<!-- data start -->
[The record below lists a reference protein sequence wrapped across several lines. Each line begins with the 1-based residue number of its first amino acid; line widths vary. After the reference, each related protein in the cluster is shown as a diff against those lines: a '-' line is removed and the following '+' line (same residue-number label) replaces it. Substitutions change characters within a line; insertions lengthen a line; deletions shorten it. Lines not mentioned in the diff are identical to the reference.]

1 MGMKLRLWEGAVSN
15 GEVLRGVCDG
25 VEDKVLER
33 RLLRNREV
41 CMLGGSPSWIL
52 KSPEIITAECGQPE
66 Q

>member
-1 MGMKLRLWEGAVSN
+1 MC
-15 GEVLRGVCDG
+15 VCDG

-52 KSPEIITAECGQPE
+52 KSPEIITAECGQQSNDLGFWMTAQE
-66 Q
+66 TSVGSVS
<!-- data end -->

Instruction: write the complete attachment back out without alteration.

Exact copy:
[The record below lists a reference protein sequence wrapped across several lines. Each line begins with the 1-based residue number of its first amino acid; line widths vary. After the reference, each related protein in the cluster is shown as a diff against those lines: a '-' line is removed and the following '+' line (same residue-number label) replaces it. Substitutions change characters within a line; insertions lengthen a line; deletions shorten it. Lines not mentioned in the diff are identical to the reference.]

1 MGMKLRLWEGAVSN
15 GEVLRGVCDG
25 VEDKVLER
33 RLLRNREV
41 CMLGGSPSWIL
52 KSPEIITAECGQPE
66 Q

>member
-1 MGMKLRLWEGAVSN
+1 MC
-15 GEVLRGVCDG
+15 VCDG

-52 KSPEIITAECGQPE
+52 KSPEIITAECGQQSNDLGFWMTAQE
-66 Q
+66 TSVGSVS